No industry has been immune to the impact of COVID-19 and the public sector is no exception. While IT modernization mandates such as the Data Center Optimization Initiative (DCOI) and Cloud First/Smart have been around for some time, digital transformation has typically been slower in government agencies. However, the recent rapid move to remote work and online collaboration radically shifted IT infrastructure needs across all sectors. Legacy systems based on centralized architecture couldn’t scale to meet new requirements for a distributed workforce or the digital services needed to address the pandemic.
To adapt, public agencies, like many enterprises, turned to service providers to help them accelerate digital adoption, driving demand for interconnection – the direct and private exchange of traffic between key business partners.[i] This is why the Global Interconnection Index (GXI) Volume 4, a market study published by Equinix, shows Government & Education as one of the fastest growing traditional industries for interconnection bandwidth growth with an anticipated 48% compound annual growth rate (CAGR) between 2019 and 2023.
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With COVID-19 accelerating the need for digital transformation, Government & Education is projected to be one of the fastest growing traditional industries with a 48% CAGR.
Moving from traditional to agile networks
The age-old comparison between legacy on-premises infrastructure and cloud applies to networks as well. Agencies want to move to the cloud for improved agility, scalability and efficiency because it’s much easier and less costly (OPEX instead of CAPEX) to spin virtualized infrastructure up or down as needed. In the same way, traditional networks based on specialized hardware such as routers, firewalls, gateways and switches are giving way to more agile, virtualized networks. And, as discussed in a previous article, “How to Speed Up your Tactical Edge with SDN,” the federal government has recently been updating the Trusted Internet Connections (TIC) policy to allow agencies greater flexibility in how they set up their networks. This has opened the door for agencies to shift to more nimble virtual network services including:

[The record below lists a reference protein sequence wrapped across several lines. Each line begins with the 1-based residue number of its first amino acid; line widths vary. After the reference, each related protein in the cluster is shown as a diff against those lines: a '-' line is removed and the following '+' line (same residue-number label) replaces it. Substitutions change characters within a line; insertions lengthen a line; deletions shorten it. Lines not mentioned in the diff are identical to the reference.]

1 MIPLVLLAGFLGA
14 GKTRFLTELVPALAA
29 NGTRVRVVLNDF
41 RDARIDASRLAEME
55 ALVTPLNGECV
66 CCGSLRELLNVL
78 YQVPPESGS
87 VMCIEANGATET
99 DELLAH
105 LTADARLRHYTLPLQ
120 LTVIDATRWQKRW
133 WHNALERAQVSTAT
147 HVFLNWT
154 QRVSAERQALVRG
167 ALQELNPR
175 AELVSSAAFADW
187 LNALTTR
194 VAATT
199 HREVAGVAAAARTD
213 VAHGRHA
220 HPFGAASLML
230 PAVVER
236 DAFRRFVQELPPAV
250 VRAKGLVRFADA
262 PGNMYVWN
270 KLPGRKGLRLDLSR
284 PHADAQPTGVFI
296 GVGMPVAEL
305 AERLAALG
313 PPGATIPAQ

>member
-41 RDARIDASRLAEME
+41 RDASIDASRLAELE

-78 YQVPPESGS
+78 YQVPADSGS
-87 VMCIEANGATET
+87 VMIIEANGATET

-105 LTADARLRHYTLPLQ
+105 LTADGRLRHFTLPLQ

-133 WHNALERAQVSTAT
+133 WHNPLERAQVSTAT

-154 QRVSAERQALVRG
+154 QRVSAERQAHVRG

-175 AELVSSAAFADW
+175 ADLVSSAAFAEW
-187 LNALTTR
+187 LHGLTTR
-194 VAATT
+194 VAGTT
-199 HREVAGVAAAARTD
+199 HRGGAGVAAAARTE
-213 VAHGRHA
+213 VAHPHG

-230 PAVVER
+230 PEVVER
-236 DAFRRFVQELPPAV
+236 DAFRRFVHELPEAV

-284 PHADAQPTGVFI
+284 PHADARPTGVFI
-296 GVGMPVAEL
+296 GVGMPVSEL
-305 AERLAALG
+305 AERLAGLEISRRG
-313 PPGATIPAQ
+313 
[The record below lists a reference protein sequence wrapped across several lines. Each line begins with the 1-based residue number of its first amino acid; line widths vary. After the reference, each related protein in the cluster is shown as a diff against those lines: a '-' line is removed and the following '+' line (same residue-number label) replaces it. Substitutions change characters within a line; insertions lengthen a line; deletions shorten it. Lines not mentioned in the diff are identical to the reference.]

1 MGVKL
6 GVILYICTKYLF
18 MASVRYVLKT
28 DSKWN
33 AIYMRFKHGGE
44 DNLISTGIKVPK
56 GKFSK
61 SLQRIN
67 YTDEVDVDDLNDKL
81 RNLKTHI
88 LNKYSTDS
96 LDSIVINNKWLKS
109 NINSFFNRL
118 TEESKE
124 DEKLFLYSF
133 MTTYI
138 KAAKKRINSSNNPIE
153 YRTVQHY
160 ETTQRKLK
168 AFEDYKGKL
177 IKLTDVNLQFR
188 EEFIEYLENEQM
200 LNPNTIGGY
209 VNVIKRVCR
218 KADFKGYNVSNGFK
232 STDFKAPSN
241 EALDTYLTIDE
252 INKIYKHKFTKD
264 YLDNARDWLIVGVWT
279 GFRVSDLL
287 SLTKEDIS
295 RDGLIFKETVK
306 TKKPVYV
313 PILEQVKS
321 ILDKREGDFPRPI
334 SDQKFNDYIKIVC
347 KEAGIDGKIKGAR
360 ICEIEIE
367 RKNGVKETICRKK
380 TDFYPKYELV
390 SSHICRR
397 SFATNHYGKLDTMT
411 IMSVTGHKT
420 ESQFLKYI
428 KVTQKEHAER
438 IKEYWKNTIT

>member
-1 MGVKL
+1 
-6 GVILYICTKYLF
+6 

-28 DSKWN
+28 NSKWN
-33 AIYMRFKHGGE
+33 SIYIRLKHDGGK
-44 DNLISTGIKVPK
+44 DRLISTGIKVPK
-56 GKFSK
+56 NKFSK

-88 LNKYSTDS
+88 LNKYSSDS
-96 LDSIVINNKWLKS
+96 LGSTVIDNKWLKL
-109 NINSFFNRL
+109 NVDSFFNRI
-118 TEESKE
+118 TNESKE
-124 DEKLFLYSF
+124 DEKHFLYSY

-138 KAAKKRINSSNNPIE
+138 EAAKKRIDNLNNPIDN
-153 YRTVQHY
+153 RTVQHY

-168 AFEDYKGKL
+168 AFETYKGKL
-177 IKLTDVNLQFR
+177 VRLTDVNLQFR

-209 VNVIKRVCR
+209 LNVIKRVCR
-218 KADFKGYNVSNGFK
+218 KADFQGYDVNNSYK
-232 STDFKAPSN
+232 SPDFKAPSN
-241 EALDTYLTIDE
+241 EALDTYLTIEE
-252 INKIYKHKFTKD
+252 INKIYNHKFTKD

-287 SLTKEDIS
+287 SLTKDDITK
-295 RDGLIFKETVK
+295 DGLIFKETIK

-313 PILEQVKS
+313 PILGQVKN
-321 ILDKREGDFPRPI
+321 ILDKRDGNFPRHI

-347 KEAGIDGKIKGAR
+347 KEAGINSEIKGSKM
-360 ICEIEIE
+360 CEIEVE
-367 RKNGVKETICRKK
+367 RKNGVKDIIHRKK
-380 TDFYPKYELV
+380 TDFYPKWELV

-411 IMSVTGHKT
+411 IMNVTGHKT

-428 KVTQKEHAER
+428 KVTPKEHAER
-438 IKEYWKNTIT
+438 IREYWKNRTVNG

Software-defined networking (SDN) : Virtualizes network management by decoupling the network control and forwarding functions. Decision making is moved to a virtual network control plane and physical networking devices, such as routers and switches, are abstracted. This enables agency IT teams to manage the underlying physical network through software while the hardware continues to handle the traffic. Benefits include centralized network management, granular control of network security and traffic prioritization, as well as the ability to quickly provision and optimize network resources.
Network Functions Virtualization (NFV): Virtualizes all physical network resources by decoupling the hardware from the software. Network functions, such as routers or firewalls, that have traditionally run on proprietary physical hardware are replaced with virtual network devices that can run on industry standard hardware. As shown in the diagram below, NFV consists of virtualized network functions (VNFs), or virtualized network tasks, the infrastructure platform running NFV software and the management / orchestration layer. With NFV, virtual network devices can be deployed anywhere on demand as needed. Benefits include improved flexibility, operability, efficiency and on-demand provisioning.